I would recommend speaking to the intern directly. Don't be a jerk about it, or tell her that she's an incompetent who doesn't deserve to be breathing your air. Guide her. When you were at the intern level I'm assuming that as an intern there is someone there to help point you in the right direction, pick you up when you do something stupid (come on, we've all done something stupid), and help you become a useful member of the team. Be that leader for her. If you can see her difficulties help her through them. If you can't, help her find someone who can.

Running to tell her boss isn't "snitching" on her, but it's counter productive. It gets involved an individual who doesn't need to be involved (unless the intern is actually being a jerk or doing these things on purpose). If there's a problem, it should be handled right where it's occurring. If the intern doesn't listen, then of course it needs to be escalated. However, keep it diffident. Never become aggressive, hostile or adversarial in any commentary.

I can't imagine you want to be doing the same job your entire life. Ultimately you'll likely want to transition to something supervisory, managerial, etc. Take this opportunity to be the leader and help her out. You might just find that your supervisor/manager takes notice of that kind of initiative and rewards you in some ways for it (beware: the aware for good work is more work). We all need proactive leaders in the workplace.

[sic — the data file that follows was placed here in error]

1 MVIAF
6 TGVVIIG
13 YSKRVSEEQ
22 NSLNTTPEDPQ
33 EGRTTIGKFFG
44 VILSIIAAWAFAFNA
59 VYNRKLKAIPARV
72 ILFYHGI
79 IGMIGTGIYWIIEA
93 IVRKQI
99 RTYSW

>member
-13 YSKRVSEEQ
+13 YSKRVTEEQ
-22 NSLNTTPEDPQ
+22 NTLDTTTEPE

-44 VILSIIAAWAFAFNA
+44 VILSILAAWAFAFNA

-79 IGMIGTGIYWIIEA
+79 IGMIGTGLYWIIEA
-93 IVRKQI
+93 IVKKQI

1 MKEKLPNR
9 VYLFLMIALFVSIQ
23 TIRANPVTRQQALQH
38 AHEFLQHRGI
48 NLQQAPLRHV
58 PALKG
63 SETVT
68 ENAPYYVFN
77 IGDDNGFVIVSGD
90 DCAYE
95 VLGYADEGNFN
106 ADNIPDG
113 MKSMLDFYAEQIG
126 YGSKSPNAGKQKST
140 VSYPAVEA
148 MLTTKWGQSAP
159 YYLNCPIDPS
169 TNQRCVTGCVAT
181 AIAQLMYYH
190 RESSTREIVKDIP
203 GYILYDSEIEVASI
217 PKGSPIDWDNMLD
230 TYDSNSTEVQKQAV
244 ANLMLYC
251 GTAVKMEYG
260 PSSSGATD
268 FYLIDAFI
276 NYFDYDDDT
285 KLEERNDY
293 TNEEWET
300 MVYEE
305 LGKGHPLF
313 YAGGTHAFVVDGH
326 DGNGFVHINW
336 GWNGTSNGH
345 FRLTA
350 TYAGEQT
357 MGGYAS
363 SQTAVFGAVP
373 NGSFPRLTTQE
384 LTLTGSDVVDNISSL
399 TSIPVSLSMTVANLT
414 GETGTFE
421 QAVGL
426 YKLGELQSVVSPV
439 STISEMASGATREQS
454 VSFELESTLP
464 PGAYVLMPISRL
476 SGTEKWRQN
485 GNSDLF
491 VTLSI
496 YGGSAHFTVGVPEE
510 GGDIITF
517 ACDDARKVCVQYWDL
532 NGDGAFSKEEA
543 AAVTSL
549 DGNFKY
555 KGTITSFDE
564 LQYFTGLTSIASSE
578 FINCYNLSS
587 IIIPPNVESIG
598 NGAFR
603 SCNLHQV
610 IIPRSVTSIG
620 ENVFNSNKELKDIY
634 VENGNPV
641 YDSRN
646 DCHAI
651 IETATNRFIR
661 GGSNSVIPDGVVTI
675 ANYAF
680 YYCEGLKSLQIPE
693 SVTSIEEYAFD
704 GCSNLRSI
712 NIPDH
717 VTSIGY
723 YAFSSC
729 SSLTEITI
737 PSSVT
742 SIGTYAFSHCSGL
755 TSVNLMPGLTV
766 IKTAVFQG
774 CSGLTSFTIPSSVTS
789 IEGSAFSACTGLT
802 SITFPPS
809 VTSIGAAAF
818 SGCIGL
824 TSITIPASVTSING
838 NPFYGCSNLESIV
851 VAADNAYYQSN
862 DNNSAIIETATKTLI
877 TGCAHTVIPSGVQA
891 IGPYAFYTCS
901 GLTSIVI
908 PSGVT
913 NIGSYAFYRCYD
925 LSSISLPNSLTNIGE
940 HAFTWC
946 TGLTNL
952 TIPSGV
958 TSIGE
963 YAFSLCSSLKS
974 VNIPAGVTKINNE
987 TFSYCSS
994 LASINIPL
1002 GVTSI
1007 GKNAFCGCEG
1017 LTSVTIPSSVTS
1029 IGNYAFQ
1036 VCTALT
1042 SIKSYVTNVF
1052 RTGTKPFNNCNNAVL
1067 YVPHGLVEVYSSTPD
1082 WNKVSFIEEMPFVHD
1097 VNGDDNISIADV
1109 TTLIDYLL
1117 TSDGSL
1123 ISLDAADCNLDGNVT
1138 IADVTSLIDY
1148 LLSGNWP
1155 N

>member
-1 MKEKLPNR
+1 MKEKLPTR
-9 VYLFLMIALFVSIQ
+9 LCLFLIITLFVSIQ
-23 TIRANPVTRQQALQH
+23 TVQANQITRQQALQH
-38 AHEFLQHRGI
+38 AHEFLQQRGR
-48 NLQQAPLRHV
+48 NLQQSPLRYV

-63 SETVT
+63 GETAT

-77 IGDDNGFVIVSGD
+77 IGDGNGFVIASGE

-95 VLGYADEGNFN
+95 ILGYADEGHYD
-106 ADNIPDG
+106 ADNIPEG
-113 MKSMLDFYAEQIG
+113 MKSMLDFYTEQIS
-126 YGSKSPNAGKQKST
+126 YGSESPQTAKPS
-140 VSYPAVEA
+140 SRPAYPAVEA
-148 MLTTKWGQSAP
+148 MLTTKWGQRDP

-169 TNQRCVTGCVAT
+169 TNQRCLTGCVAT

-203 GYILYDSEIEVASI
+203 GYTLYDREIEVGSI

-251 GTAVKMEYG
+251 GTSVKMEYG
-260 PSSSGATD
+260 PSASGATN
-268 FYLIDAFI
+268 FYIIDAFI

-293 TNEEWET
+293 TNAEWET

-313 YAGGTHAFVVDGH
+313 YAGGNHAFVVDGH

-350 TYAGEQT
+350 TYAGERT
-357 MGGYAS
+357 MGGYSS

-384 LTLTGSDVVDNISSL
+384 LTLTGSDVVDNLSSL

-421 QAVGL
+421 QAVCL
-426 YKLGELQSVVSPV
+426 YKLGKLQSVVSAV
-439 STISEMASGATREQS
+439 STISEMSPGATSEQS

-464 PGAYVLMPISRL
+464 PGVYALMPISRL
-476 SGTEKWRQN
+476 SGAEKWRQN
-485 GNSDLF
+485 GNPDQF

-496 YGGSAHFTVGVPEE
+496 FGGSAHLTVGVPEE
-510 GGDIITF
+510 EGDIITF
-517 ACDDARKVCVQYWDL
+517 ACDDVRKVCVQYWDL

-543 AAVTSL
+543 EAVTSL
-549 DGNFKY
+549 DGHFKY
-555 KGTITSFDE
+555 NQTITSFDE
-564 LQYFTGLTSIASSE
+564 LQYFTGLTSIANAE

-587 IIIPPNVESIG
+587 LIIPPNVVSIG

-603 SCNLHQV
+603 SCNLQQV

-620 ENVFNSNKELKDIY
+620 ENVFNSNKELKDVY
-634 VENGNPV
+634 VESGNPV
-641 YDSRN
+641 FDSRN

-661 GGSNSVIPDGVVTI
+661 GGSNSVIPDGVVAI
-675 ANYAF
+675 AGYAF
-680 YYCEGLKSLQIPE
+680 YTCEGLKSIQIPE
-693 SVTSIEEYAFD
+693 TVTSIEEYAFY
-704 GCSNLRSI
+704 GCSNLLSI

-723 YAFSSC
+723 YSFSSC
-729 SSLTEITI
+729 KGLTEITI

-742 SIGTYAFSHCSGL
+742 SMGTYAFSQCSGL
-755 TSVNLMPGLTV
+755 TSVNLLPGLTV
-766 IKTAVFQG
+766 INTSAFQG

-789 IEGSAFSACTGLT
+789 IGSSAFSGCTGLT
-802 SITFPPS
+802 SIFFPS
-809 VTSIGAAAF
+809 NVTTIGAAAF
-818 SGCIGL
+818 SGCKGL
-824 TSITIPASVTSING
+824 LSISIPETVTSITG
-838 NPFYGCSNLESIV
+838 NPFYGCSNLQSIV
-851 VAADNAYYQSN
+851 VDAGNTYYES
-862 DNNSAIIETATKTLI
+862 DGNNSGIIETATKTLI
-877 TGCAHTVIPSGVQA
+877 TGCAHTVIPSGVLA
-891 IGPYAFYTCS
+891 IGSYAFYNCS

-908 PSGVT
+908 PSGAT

Note: Edit made due to the concept that while reading originally I did not pick up on the concept that OP is also an intern.

  • Great advice! I'd always prefer to get feedback directly then have to have it come from upper management. This is especially true in organizations where such feedback would be formally documented as a complaint, not the thing you want on your record as an intern if possible. – user17163 Nov 14 '14 at 19:31
  • I'll definitely follow your advice here. I haven't done anything yet regarding the situation, and I thought I'd be much safer asking experts than to risk causing harm to myself or others, so thanks a bunch! – yuritsuki Nov 14 '14 at 19:47

It is rarely ever a good idea to point out what you perceive as flaws to your peers unless you are asked specifically by the person to do so. This is the job of management and mentors.

You risk alienating yourself from not only those you are trying to help, but from others who work with you.

  • My issue is this has been persisting for months, and I don't know if management's been actually looking into it or that it will ever be resolved. – yuritsuki Nov 14 '14 at 19:43

If you're going to do this, the safest way would be to point out useful practices, not the flaws themselves. "Hey, I keep making that mistake myself; here's how I've learned to avoid it." "Have you seen this trick?" and so on. Keep it positive if you want them to listen.

And if at all possible, ask first. "Hey, I noticed you seem to be struggling a bit with X. Feel free to come to me with questions -- or would you like me to toss a useful idea in your direction now and then?" If they don't want to hear it from you, there's no way you can achieve anything.